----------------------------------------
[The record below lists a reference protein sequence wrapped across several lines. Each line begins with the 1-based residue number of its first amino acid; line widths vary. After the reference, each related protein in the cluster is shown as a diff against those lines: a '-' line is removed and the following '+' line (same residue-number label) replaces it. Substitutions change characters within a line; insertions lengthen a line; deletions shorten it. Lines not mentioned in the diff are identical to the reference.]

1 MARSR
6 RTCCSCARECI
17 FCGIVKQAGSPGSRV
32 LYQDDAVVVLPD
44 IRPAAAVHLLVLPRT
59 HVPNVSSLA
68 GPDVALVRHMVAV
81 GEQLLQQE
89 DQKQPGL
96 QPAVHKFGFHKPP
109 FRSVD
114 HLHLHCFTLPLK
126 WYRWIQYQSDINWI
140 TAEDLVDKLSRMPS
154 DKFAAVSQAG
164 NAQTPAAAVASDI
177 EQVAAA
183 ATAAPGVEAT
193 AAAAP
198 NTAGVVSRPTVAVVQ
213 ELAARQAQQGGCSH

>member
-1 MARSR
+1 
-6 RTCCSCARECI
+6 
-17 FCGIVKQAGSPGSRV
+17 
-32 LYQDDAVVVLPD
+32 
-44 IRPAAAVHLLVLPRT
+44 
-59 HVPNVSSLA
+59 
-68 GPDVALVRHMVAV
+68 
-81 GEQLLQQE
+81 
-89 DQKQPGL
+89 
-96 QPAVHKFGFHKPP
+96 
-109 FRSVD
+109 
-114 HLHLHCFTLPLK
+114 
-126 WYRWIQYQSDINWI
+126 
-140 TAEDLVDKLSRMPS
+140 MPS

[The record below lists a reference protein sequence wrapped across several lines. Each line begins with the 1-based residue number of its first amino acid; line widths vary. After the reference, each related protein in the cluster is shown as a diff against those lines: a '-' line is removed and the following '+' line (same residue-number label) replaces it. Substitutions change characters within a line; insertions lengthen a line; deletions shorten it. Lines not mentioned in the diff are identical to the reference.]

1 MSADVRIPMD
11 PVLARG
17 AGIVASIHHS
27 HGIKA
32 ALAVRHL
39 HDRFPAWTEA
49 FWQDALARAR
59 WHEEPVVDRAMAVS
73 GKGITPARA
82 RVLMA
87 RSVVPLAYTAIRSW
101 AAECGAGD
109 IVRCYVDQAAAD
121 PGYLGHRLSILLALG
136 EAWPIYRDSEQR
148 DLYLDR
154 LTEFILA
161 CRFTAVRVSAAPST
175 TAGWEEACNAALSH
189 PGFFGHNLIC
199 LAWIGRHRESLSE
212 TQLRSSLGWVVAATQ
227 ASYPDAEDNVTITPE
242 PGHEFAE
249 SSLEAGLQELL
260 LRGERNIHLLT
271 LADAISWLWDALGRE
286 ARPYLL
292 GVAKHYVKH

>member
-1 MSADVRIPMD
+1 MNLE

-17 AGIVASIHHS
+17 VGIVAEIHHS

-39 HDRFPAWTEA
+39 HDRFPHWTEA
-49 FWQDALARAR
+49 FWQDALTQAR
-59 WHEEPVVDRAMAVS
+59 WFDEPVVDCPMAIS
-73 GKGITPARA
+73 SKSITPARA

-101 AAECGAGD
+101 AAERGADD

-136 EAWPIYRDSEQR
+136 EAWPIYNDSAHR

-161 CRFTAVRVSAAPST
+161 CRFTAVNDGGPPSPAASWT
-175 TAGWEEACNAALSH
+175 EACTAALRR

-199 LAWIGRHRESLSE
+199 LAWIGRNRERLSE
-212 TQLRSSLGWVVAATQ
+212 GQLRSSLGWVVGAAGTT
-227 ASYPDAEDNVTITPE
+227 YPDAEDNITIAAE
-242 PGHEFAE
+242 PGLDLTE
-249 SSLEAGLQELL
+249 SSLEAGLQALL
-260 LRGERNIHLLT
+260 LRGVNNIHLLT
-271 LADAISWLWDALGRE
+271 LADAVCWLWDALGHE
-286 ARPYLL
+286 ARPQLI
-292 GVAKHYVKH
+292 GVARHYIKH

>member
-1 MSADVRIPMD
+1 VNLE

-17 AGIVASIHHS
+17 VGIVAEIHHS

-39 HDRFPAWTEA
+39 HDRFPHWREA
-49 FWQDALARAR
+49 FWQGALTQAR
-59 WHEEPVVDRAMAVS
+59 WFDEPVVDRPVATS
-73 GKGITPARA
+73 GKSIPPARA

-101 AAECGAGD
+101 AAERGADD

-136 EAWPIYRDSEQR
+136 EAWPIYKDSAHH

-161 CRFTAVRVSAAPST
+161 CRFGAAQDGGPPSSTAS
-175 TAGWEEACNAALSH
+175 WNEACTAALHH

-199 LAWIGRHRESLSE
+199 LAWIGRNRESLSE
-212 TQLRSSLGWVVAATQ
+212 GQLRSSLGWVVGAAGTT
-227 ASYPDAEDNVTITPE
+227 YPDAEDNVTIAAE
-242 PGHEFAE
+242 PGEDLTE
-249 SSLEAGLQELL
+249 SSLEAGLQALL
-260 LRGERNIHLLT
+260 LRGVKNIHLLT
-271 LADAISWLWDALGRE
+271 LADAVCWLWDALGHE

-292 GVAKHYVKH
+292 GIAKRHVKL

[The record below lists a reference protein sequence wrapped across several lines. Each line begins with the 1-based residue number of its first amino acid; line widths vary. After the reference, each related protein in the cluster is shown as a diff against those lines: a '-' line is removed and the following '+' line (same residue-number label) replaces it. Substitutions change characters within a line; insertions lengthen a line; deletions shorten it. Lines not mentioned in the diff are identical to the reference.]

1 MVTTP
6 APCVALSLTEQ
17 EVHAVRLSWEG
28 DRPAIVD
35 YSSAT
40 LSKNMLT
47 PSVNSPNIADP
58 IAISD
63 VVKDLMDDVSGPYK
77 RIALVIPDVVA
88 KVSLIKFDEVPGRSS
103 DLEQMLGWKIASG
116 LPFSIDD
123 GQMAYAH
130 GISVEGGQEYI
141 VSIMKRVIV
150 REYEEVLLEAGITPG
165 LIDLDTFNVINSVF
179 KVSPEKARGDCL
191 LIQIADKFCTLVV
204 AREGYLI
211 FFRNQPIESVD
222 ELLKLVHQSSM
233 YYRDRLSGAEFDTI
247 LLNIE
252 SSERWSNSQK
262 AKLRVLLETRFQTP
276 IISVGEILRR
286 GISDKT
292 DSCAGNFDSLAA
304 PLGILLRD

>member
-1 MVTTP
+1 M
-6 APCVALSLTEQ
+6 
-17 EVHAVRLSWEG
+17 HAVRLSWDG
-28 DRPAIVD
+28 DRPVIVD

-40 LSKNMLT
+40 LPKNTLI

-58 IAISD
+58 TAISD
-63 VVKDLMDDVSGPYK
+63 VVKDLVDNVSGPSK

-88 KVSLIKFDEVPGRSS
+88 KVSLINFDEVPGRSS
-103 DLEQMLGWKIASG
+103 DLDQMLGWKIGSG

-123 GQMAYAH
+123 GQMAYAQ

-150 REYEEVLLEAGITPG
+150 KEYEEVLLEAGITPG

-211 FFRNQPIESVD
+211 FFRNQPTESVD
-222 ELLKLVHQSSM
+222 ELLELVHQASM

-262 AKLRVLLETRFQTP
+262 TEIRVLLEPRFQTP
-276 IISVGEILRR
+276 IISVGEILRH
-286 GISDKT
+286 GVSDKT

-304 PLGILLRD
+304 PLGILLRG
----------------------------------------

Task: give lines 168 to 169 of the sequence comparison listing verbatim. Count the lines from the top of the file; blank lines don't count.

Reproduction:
77 RIALVIPDVVA
88 KVSLIKFDEVPGRSS